The map shows the great diversity of individual languages in the Amazon and Orinoco Basins. Major language families, grouped by colors, include Arawakan (green), Carib (purple), and Tupi-Guarani (blue). Arawakan was the largest single family, including the Taino in the Greater Antilles, representing Neo-Indian migrations after AD 200. Arawakan (green) includes 74 languages, divided into Aruan, Guahiban, Harakmbet, and Maipuran branches. Later migrants to the Antilles were the Caribs, whose languages (purple) are divided into two branches, 21 Northern and 8 Southern.
[Fig.1: Language map of Amazonia (Athena Review, after Mason 1950, and SIL Ethnologue 1996).].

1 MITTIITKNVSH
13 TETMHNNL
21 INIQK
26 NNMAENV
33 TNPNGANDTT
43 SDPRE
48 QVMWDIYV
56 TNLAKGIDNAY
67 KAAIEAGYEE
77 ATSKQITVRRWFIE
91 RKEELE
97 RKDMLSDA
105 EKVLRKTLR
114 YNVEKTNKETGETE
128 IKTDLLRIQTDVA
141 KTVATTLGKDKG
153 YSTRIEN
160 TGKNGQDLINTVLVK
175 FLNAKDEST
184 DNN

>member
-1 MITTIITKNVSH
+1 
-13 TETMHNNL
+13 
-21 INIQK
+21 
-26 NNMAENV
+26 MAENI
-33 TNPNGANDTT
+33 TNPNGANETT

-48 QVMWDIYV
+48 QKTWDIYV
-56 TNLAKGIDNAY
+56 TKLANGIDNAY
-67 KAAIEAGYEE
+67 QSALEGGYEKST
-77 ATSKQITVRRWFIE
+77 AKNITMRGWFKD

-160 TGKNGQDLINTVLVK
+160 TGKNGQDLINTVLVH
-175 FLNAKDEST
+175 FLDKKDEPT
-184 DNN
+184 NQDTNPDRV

Some 70 Tupi-Guaraní languages (blue) are grouped into nine branches centered in southern Amazonia, one dialect serving as a trading lingua franca during the Colonial and recent periods in Amazonia. A total of 34 language families and over a dozen isolated stocks combining about 1000 individual languages have been identified in South America.
[For more details on South American language families, press here.]
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